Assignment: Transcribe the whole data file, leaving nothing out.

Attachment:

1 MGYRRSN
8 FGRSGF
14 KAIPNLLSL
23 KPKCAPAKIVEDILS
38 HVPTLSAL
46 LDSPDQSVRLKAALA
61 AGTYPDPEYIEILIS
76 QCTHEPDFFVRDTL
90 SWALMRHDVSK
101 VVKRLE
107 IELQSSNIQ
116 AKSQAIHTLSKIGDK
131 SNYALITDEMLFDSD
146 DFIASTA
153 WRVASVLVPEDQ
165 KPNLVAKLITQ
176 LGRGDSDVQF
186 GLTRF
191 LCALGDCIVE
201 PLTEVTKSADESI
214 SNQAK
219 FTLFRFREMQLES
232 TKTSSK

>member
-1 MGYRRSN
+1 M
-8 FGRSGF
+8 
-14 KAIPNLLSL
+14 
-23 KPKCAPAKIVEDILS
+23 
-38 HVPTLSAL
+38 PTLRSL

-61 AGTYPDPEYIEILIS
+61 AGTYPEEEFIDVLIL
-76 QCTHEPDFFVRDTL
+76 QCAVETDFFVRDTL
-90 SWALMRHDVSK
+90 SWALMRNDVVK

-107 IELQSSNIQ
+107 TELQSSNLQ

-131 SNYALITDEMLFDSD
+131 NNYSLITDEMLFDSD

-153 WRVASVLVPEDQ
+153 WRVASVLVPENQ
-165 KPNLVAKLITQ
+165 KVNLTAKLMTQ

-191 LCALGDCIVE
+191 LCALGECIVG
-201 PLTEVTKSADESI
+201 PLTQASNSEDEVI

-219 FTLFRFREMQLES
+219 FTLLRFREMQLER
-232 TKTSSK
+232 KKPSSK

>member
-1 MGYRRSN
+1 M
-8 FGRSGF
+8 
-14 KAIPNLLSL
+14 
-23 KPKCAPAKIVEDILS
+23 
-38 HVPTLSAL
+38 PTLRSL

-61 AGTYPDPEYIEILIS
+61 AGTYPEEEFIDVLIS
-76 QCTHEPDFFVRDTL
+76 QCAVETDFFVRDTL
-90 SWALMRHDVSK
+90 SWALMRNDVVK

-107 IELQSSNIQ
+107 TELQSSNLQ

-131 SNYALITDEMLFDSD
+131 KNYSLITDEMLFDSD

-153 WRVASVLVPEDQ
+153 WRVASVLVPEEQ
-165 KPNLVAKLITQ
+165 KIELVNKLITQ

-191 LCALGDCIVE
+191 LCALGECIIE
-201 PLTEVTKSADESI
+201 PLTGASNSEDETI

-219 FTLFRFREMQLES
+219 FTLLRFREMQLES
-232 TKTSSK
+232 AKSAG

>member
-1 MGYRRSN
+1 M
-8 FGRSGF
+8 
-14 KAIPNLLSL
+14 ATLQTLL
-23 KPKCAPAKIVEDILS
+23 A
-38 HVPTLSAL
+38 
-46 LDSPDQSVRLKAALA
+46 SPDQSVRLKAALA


1 MGYRRSN
8 FGRSGF
14 KAIPNLLSL
23 KPKCAPAKIVEDILS
38 HVPTLSAL
46 LDSPDQSVRLKAALA
61 AGTYPDPEYIEILIS
76 QCTHEPDFFVRDTL
90 SWALMRHDVSK
101 VVKRLE
107 IELQSSNIQ
116 AKSQAIHTLSKIGDK
131 SNYALITDEMLFDSD
146 DFIASTA
153 WRVASVLVPEDQ
165 KPNLVAKLITQ
176 LGRGDSDVQF
186 GLTRF
191 LCALGDCIVE
201 PLTEVTKSADESI
214 SNQAK
219 FTLFRFREMQLES
232 TKTSSK

>member
-1 MGYRRSN
+1 M
-8 FGRSGF
+8 
-14 KAIPNLLSL
+14 
-23 KPKCAPAKIVEDILS
+23 
-38 HVPTLSAL
+38 PTLRSL

-61 AGTYPDPEYIEILIS
+61 AGTYPEEEFIDVLIL
-76 QCTHEPDFFVRDTL
+76 QCAVETDFFVRDTL
-90 SWALMRHDVSK
+90 SWALMRNDVVK

-107 IELQSSNIQ
+107 TELQSSNLQ

-131 SNYALITDEMLFDSD
+131 NNYSLITDEMLFDSD

-153 WRVASVLVPEDQ
+153 WRVASVLVPENQ
-165 KPNLVAKLITQ
+165 KVNLTAKLMTQ

-191 LCALGDCIVE
+191 LCALGECIVG
-201 PLTEVTKSADESI
+201 PLTQASNSEDEVI

-219 FTLFRFREMQLES
+219 FTLLRFREMQLER
-232 TKTSSK
+232 KKPSSK

>member
-1 MGYRRSN
+1 M
-8 FGRSGF
+8 
-14 KAIPNLLSL
+14 
-23 KPKCAPAKIVEDILS
+23 
-38 HVPTLSAL
+38 PTLRSL

-61 AGTYPDPEYIEILIS
+61 AGTYPEEEFIDVLIS
-76 QCTHEPDFFVRDTL
+76 QCAVETDFFVRDTL
-90 SWALMRHDVSK
+90 SWALMRNDVVK

-107 IELQSSNIQ
+107 TELQSSNLQ

-131 SNYALITDEMLFDSD
+131 KNYSLITDEMLFDSD

-153 WRVASVLVPEDQ
+153 WRVASVLVPEEQ
-165 KPNLVAKLITQ
+165 KIELVNKLITQ

-191 LCALGDCIVE
+191 LCALGECIIE
-201 PLTEVTKSADESI
+201 PLTGASNSEDETI

-219 FTLFRFREMQLES
+219 FTLLRFREMQLES
-232 TKTSSK
+232 AKSAG

>member
-1 MGYRRSN
+1 M
-8 FGRSGF
+8 
-14 KAIPNLLSL
+14 ATLQTLL
-23 KPKCAPAKIVEDILS
+23 A
-38 HVPTLSAL
+38 
-46 LDSPDQSVRLKAALA
+46 SPDQSVRLKAALA